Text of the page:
Stroke: Smoking and a sedentary lifestyle increase the risk of the disease


Could your daily habits lead you to brain damage and shortened life expectancy? What if you were in control to eliminate, or at least reduce, the risks associated with a brain attack? Fortunately there is; According to Dr. Minesh Khatri Smoking or chewing tobacco is one of the biggest risk factors for stroke.

“Cigarette smoke causes fat to build up in your main cervical artery; it also thickens your blood and makes it more likely to clot.”

But what if you don’t smoke? “Even secondhand smoke can affect you,” added Dr. Khatri added.

Therefore, to minimize the risk of stroke, one of the best things you can do for your health is to stay away from cigarette smoke.

Stoptober is due next month, as the British Heart Foundation (BHF) emphasized.

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The 28-day quit smoking challenge begins on October 1st – and participants can download the free Stoptober app from the App Store or Google Play.

Free help is also available from the local NHS Stop Smoking Services and Smokefree National Helpine on 0800 84 84 84.

The BHF stated, “Research has shown that if you quit for 28 days, the chances of quitting forever are five times greater.”

Dr. Khatri also highlighted how a sedentary lifestyle can increase a person’s risk of stroke.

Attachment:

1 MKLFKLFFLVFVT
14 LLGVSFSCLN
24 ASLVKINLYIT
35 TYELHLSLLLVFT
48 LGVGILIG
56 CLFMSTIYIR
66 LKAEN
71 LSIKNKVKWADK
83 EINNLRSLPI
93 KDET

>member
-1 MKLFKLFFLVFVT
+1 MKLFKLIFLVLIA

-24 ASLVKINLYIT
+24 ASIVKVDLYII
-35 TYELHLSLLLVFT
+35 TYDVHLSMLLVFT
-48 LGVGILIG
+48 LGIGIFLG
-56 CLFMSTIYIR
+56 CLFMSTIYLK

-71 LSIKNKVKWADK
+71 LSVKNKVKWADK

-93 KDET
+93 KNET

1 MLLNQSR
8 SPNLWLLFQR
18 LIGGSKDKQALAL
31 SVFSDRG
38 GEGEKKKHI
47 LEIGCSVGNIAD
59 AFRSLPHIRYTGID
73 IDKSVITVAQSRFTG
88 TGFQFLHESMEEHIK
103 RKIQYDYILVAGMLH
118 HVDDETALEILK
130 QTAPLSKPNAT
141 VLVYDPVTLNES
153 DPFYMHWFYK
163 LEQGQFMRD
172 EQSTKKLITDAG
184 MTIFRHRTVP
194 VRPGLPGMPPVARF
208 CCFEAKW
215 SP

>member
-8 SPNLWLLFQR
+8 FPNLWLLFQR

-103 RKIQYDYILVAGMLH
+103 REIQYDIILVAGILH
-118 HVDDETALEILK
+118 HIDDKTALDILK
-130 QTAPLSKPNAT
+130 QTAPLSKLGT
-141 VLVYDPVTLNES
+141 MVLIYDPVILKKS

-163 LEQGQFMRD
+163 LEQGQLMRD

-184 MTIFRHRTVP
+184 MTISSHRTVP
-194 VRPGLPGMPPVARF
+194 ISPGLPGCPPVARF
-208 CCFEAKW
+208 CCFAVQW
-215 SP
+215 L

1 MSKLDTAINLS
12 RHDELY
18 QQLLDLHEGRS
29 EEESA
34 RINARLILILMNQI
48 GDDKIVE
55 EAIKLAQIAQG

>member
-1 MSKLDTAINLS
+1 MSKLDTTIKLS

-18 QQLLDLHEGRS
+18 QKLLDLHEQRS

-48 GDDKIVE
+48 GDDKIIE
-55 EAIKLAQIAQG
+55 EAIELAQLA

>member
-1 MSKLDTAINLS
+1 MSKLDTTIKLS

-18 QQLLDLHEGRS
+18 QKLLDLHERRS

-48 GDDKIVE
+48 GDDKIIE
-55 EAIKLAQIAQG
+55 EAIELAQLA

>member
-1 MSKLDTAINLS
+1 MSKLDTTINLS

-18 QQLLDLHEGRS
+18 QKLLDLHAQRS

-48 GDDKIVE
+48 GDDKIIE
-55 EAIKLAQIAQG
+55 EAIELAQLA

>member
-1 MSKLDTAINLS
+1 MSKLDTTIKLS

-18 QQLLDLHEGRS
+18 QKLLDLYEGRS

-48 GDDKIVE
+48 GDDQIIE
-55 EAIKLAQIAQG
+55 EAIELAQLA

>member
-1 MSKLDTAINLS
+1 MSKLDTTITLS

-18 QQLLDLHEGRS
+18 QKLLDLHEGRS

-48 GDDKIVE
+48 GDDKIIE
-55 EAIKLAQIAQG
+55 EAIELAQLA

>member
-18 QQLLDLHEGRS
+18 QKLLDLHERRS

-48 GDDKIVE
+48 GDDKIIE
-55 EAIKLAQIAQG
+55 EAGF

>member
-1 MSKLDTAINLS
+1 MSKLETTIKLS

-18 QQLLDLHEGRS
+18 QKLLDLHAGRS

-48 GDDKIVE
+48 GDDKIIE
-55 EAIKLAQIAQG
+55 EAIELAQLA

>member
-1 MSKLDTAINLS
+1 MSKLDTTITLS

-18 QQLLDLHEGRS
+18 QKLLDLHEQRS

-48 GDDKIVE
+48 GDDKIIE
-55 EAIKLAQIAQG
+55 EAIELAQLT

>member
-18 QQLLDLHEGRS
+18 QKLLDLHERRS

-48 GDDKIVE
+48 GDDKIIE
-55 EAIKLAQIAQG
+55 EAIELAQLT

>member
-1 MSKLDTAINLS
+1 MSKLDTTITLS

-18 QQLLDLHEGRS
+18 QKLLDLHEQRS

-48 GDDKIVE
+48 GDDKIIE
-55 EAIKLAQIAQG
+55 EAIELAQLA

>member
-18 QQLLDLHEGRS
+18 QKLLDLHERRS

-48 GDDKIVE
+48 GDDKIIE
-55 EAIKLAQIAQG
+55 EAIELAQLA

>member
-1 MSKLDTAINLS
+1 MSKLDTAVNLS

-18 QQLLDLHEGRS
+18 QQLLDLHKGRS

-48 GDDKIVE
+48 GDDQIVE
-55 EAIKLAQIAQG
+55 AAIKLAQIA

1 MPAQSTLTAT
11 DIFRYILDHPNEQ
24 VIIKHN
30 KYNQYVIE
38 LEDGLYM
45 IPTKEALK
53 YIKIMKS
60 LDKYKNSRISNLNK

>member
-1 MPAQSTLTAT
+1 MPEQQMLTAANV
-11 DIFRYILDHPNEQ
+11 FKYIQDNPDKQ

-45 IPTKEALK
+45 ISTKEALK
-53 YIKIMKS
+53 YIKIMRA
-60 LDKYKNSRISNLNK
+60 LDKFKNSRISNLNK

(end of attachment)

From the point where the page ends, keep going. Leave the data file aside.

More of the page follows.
“The chances of having a stroke can increase if you are overweight,” confirmed Dr. Khatri.

“You can lower your chances by exercising every day. Take a brisk 30-minute walk or do muscle-strengthening exercises like push-ups and working out with weights.”

An active lifestyle can reduce your risk of high blood pressure, heart disease and diabetes, the NHS experts confirmed.

These health conditions are all risk factors for stroke, noted Dr. Khatri feast.

“Exercise is the magic bullet we’ve always had, but we’ve neglected to take our recommended dose for too long,” said NHS experts.

The UK Chief Medical Officers’ physical activity guidelines stated that adults “should try to be active every day”.

This includes at least 150 minutes of physical activity over a week, such as walking or cycling.

“The more you do the better,” said health experts. “And taking part in activities like exercise and exercise makes you even healthier.”

For activity to count towards 150 minutes of weekly exercise, you must be moving fast enough to get your heart rate increasing.

This usually means you breathe a little faster and feel warmer.

Classified as a medium intensity activity, any activity that you cannot sing does counts.

However, you can have a conversation while engaging in moderate physical activity.